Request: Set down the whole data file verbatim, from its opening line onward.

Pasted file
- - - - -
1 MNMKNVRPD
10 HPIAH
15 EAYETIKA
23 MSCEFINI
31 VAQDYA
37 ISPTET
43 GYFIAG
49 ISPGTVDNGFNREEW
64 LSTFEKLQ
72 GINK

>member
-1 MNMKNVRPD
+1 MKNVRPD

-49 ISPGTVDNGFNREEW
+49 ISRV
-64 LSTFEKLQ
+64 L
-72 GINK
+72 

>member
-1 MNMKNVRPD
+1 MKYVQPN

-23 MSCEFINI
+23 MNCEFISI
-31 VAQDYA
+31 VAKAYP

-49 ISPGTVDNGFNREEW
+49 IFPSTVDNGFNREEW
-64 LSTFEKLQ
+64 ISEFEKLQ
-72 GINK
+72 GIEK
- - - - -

1 MNMKNVRPD
10 HPIAH
15 EAYETIKA
23 MSCEFINI
31 VAQDYA
37 ISPTET
43 GYFIAG
49 ISPGTVDNGFNREEW
64 LSTFEKLQ
72 GINK

>member
-1 MNMKNVRPD
+1 MKNVRPD

-49 ISPGTVDNGFNREEW
+49 ISRV
-64 LSTFEKLQ
+64 L
-72 GINK
+72 

>member
-1 MNMKNVRPD
+1 MKYVQPN

-23 MSCEFINI
+23 MNCEFISI
-31 VAQDYA
+31 VAKAYP

-49 ISPGTVDNGFNREEW
+49 IFPSTVDNGFNREEW
-64 LSTFEKLQ
+64 ISEFEKLQ
-72 GINK
+72 GIEK